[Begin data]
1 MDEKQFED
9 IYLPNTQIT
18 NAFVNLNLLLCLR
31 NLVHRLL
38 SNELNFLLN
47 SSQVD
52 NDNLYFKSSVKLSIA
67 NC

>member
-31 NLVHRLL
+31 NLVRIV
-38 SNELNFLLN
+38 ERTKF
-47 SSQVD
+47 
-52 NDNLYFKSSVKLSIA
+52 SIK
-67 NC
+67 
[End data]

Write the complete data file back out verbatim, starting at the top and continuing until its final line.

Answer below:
1 MDEKQFED
9 IYLPNTQIT
18 NAFVNLNLLLCLR
31 NLVHRLL
38 SNELNFLLN
47 SSQVD
52 NDNLYFKSSVKLSIA
67 NC

>member
-31 NLVHRLL
+31 NLVRIV
-38 SNELNFLLN
+38 ERTKF
-47 SSQVD
+47 
-52 NDNLYFKSSVKLSIA
+52 SIK
-67 NC
+67 